Publication - Research and analysis

# Health and homelessness in Scotland: research

Published: 19 Jun 2018

Study exploring the relationship between homelessness and health.

163 page PDF

5.3 MB

163 page PDF

5.3 MB

### Supporting files

Contents
Health and homelessness in Scotland: research
Annex E: Temporal analysis: health activity relative to the date of first homelessness assessment

163 page PDF

5.3 MB

### Annex E: Temporal analysis: health activity relative to the date of first homelessness assessment

In order to perform the temporal analysis the date of the health activity needs to be considered. The date of health activity itself is not primarily of interest. What is of interest is when the health activity occurred relative to when that person became homeless. The date of the first homelessness assessment will be used as a proxy for the date of becoming homeless. The date of the first homelessness assessment can then be subtracted from the date of the start of the health activity (if an episode), or simply the date of health activity. Positive values will indicate health activity that occurs after the homelessness assessment, negative values indicate health activity prior to the homelessness assessment. Any activity that happens at the same time will have a value of zero. Thus t r = t he - t ho, where t he is the time of the health activity and t ho is the time of the first homelessness assessment.

We can therefore plot activity as a function of the relative time t r. The structure of this plot will not only be dependent on the direction of causality with respect to the homelessness episode. It will also depend on the relative timing of the availability of the data. Even if health activity rate and the rate of homelessness assessments were constant over time, there would still be variation seen in activity over t r. For example, suppose that health data covered the period from the start of 2011 to the start of 2017, and homelessness data went from 2002 to 2015 (see Figure E.1). The range of t r would then be from -4 to 15 years. Activity could happen at t r = -4 if there was someone who had a homelessness assessment at the start of 2015 and had a health episode at the start of 2011 (indicated by the arrow (A) on Figure E.1). It would not be possible for t r < -4 as this would require either that the homelessness assessment happened later than this, or the health activity happened earlier than this, neither of which are possible given the availability of data. Similarly the maximum possible value of t r = 15, as indicated by the arrow (B) on Figure E.1. In general then t r,max = t he,max- t ho,min, and t r,min = t he,min - t ho,max, where max and min indicate the largest and smallest possible values given the data available. Therefore the range of ( i.e. the difference between its maximum and minimum values) is given by:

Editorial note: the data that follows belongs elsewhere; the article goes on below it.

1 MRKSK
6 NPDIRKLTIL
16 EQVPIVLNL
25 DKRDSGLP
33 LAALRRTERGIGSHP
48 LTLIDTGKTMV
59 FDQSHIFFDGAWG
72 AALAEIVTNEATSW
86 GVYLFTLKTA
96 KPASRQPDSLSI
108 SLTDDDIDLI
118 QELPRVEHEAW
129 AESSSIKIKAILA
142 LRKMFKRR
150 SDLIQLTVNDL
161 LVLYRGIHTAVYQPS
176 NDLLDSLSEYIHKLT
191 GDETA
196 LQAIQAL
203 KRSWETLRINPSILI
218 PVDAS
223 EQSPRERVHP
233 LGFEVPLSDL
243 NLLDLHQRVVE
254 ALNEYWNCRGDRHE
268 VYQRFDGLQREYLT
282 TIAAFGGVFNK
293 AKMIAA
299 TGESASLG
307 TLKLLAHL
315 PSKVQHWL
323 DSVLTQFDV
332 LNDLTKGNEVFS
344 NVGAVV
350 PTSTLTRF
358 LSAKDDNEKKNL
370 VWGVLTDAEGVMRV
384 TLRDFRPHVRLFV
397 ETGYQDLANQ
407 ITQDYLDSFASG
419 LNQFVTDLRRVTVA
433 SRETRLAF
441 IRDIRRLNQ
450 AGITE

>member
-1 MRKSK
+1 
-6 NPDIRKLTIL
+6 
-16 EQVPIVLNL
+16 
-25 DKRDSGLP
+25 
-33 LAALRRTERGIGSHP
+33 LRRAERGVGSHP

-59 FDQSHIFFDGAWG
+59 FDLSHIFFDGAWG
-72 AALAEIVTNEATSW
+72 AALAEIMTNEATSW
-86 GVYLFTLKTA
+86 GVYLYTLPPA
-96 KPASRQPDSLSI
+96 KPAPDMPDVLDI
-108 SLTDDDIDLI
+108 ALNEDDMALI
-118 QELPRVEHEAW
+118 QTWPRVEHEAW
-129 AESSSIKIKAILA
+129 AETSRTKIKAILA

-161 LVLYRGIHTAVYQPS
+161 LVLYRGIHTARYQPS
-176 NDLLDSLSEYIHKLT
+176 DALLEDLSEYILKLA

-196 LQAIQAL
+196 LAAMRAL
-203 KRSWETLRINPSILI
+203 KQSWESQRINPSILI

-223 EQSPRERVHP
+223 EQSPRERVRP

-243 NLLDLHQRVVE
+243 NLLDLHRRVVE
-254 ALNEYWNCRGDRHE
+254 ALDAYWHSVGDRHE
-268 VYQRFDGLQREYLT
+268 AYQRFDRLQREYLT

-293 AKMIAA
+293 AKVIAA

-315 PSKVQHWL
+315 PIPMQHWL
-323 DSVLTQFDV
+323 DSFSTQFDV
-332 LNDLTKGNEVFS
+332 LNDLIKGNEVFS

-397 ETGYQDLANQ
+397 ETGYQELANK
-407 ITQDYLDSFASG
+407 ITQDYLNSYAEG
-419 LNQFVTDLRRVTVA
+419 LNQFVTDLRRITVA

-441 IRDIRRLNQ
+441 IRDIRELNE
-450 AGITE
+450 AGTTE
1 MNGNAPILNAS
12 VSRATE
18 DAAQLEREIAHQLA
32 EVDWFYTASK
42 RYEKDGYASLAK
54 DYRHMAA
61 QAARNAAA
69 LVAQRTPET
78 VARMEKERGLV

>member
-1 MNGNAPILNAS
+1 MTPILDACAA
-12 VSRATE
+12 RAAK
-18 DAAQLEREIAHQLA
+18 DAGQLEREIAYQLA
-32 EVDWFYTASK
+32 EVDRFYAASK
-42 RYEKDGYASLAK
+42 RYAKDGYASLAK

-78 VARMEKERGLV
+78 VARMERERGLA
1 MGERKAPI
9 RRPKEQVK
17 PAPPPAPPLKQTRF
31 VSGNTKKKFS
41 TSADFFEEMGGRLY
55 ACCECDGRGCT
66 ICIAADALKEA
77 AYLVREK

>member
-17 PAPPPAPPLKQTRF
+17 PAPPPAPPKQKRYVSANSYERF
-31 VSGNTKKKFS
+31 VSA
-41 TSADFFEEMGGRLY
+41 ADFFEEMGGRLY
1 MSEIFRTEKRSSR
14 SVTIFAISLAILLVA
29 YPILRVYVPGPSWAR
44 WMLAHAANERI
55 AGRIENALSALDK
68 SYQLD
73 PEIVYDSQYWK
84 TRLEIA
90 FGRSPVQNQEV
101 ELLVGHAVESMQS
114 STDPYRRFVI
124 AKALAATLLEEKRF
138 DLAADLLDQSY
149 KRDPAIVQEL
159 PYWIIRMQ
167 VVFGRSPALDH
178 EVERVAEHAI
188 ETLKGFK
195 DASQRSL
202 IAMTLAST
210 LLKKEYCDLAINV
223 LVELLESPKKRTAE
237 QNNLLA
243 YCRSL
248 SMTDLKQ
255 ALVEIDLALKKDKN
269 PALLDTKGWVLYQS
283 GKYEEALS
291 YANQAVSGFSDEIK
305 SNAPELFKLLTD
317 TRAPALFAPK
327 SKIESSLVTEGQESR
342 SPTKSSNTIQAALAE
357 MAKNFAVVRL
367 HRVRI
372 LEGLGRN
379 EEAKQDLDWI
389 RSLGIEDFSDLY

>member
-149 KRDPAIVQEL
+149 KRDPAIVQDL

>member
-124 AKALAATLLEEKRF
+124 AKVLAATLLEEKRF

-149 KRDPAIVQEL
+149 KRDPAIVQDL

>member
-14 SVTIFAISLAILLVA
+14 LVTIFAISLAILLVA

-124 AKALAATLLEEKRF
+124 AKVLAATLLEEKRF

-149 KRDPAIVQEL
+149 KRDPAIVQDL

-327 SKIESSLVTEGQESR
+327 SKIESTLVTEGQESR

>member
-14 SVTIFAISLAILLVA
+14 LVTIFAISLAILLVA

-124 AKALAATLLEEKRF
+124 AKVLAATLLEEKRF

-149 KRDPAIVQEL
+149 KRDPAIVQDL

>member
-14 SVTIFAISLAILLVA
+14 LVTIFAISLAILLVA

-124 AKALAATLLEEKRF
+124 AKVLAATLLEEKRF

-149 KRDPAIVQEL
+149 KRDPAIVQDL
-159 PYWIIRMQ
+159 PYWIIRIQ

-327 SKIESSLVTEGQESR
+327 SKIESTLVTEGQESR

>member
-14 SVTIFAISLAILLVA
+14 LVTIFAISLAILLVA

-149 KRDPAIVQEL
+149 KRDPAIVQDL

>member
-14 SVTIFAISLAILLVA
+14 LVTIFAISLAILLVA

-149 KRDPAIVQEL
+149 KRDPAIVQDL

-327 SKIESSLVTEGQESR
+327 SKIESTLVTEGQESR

t r,range = t r,max - t r,min

= ( t he,max - t ho,min) - ( t he,min - t ho,max)

= t he,max - t he,min + t ho,max - t ho,min

= t he,range + t ho,range

In this case the range would be 19 years, which is the sum of the range of the homelessness data (6 years) and that of the health data (13 years).

Figure E.1: Impact of different time periods in datasets on calculating the date relative to the first homelessness assessment